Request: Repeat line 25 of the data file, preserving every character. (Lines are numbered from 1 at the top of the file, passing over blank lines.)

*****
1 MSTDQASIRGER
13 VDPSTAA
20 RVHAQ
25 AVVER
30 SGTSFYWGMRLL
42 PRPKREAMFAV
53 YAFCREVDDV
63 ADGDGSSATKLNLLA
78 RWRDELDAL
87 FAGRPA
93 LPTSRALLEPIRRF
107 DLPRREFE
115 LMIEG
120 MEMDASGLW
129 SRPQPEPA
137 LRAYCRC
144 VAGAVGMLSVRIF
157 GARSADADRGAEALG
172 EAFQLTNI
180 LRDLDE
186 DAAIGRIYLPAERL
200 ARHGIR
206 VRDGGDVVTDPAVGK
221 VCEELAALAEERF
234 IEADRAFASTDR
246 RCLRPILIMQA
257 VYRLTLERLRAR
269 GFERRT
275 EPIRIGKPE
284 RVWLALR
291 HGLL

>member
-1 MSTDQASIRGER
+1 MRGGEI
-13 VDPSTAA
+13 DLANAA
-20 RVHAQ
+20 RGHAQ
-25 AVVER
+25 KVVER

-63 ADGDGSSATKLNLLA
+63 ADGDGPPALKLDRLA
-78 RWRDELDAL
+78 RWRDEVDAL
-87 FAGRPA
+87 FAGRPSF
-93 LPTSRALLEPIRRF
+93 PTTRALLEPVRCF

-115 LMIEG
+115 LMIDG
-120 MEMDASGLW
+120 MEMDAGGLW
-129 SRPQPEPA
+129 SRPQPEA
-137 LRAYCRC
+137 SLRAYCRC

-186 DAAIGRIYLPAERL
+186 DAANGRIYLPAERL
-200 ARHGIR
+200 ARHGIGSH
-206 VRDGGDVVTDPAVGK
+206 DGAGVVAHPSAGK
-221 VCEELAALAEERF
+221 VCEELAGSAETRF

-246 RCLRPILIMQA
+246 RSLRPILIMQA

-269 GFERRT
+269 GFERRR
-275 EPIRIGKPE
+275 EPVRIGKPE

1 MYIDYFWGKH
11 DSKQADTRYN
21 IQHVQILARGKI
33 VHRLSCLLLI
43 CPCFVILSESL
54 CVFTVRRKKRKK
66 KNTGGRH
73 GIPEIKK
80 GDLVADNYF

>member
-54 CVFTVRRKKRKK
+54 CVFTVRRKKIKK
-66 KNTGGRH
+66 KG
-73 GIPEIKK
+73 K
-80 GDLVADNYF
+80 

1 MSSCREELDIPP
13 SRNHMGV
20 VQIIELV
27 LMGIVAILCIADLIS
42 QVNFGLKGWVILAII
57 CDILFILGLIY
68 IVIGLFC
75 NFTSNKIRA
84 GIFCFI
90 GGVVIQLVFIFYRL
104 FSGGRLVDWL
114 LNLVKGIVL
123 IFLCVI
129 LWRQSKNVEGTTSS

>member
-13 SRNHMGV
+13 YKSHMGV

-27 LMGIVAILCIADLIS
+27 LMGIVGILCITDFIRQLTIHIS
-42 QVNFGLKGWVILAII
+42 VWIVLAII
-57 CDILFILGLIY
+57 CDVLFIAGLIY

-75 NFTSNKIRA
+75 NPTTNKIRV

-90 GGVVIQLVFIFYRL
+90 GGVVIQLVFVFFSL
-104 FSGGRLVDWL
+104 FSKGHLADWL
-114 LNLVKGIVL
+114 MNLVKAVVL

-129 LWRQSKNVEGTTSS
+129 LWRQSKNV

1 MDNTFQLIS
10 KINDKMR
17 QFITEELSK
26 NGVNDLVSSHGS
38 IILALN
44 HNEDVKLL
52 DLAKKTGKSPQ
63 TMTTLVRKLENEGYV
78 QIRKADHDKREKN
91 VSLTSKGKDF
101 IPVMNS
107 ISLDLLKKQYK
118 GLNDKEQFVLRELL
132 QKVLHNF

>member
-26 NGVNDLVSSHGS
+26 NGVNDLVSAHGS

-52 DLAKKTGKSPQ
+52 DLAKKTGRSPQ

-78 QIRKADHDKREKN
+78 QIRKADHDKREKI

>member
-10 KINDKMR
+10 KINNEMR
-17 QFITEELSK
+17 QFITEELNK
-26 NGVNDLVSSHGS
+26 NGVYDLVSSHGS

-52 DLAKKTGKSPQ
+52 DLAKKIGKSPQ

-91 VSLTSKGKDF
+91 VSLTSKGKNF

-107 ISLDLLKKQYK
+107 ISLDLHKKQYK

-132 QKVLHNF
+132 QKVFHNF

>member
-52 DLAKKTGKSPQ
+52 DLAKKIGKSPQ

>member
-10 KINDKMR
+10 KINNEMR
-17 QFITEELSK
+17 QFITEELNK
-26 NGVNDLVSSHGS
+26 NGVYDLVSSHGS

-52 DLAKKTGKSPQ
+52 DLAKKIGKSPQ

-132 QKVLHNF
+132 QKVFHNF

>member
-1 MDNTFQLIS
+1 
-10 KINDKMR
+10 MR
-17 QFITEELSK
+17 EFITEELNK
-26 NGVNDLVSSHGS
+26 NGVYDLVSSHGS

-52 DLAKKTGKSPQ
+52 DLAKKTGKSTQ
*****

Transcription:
234 IEADRAFASTDR